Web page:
Querying using Views

Author by Nick Adams

A great tool to use for querying in SQL is the VIEW.  Views provide many advantages for code simplicity, security, and storage.  However, there is another layer of caution that should be noted when implementing Views and especially using Views for reporting and querying the database: performance and query flexibility.  Views can be very detrimental to the performance of your database and function support.

 

Before we crack open querying with Views, here are two very good reasons to use views.

Views are secure

Views can force security across the database so only certain users can hit that data.  You can give a user access to that View or schema to lock down what they can or cannot see and write your SELECT clause in that view accordingly.  If you have two tables that you JOIN together in a view such as Employees and Pay information but you don’t want to reveal salaries but do want to reveal pay frequency (See AdventureWorks2012 for examples), simply leave the Salary information out of the SELECT clause.

Views allow quick access to data

Since you already wrote the query for the View, if you need that specific data time and time again, you can access it with a simple SELECT clause.  Additionally, it can cut down on writing the same JOIN again and again by using the View in your query.  This can clean up and reduce code considerably.  There’s no denying that Views are convenient and there is nothing wrong with taking advantage of that when appropriate.

 

Now that we know the big high level advantages, let’s look at what the implications are of those advantages, specifically with performance and creating those Views.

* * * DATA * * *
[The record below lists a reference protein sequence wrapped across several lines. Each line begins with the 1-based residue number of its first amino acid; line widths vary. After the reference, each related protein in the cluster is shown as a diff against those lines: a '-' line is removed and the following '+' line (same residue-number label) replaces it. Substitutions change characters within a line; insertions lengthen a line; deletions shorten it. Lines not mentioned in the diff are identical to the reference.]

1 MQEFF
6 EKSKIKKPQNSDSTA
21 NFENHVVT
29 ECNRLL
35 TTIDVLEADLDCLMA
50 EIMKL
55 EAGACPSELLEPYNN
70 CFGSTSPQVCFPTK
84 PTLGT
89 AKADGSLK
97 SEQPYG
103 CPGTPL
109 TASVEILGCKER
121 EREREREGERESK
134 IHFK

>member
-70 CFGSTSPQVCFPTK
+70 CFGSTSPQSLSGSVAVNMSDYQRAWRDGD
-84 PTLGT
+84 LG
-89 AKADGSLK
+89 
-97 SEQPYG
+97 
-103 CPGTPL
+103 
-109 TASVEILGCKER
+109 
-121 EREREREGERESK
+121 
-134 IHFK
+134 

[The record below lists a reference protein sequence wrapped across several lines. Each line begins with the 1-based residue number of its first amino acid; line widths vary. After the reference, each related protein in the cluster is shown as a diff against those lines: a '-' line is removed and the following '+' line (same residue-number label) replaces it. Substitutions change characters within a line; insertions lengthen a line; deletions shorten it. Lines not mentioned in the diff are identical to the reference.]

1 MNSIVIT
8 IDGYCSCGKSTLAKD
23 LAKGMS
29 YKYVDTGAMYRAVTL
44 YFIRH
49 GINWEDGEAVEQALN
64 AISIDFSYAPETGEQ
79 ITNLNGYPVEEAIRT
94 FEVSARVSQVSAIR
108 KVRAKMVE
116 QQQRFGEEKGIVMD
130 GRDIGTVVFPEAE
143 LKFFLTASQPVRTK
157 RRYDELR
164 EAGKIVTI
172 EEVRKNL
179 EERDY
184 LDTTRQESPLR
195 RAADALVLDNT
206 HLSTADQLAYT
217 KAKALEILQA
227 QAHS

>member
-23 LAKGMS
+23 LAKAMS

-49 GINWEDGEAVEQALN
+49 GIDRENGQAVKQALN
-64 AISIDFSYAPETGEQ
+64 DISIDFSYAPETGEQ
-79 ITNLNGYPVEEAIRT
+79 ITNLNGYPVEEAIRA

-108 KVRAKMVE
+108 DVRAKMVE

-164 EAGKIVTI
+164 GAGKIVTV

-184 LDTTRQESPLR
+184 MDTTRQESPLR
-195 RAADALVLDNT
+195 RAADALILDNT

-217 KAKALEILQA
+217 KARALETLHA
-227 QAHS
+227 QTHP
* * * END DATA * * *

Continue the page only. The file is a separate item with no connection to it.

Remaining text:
Performance

One critical fact that you must know about Views is that they are NOT stored as a database object.  Only the SELECT is stored.  This means that every time you call a View, it must execute against the database and consume system resources to return your results.  As a result, if you have many joins in your View, you can cripple your database performance if you are using view after view after view in the same query.  The problem only compounds itself if you are joining those Views to other tables and other Views.  To get an idea of how extensive the issue can get, just take one look at this execution plan from AdventureWorks2012.

This execution plan is a SELECT * against a table and a View derrived from that table.  There is a single column that this View and table displays (the column is called “Group Name”) but look at the cost differences to get that single column.

Query flexibility and data consistency

Views have limited capabilities when being created.  Views do not support certain aggregate functions nor do they support ORDER BY.  They also do not support SELECT *, for better or worse.  Views also do not get new columns from the underlying tables without the View being rewritten.

Bringing the puzzle pieces together

Views are great for what they’re intended for.  But this is a case of what can they do vs. what should they be used for.  If there are very few security concerns regarding other users with your data or you have complete control over reporting and/or querying, use tables.  The performance is much better and often times, the data you are looking for can be retrieved by joining up a few tables.  If you use several Views to return data that can be retrieved from the underlying tables, you are wasting resources.  If those 3 columns for instance are on 3 easy to find tables, use them.  If you use 3 Views for instance and join them up, you might not be running just 3 joins.  You could really be running 15 joins, who knows, maybe even 30.  That is very taxing on your system.  Ultimately, this comes down to understanding your data.  Views are useful for coming back to that same query again and again assuming that your tables being used by the View are staying consistent and not being heavily modified.  But your tables are there for a reason.  Use them when you can.  The data is raw, up to date, and stable.  Views are by no means defective or dysfunctional but they have their times and places to be used.

 

In a later blog, we will look at Updateable Views and what can mean for you and your database.